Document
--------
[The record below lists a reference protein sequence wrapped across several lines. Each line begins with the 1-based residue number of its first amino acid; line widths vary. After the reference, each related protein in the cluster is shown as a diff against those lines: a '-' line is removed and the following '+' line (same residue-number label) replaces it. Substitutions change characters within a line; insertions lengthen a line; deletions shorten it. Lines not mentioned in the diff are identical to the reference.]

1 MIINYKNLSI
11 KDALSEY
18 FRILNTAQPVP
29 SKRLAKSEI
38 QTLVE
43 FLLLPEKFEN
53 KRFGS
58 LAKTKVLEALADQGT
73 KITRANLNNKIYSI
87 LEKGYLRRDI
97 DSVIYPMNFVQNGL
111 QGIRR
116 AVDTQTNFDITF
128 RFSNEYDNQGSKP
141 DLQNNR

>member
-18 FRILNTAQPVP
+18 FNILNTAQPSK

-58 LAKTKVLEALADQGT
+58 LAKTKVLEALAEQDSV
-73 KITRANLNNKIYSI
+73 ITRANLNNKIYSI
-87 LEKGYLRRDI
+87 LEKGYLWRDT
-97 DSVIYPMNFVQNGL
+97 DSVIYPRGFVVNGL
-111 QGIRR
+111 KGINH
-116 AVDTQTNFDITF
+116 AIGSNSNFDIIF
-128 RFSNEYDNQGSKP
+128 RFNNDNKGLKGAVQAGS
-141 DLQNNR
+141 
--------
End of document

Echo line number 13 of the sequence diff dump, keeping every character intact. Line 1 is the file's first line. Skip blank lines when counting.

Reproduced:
111 QGIRR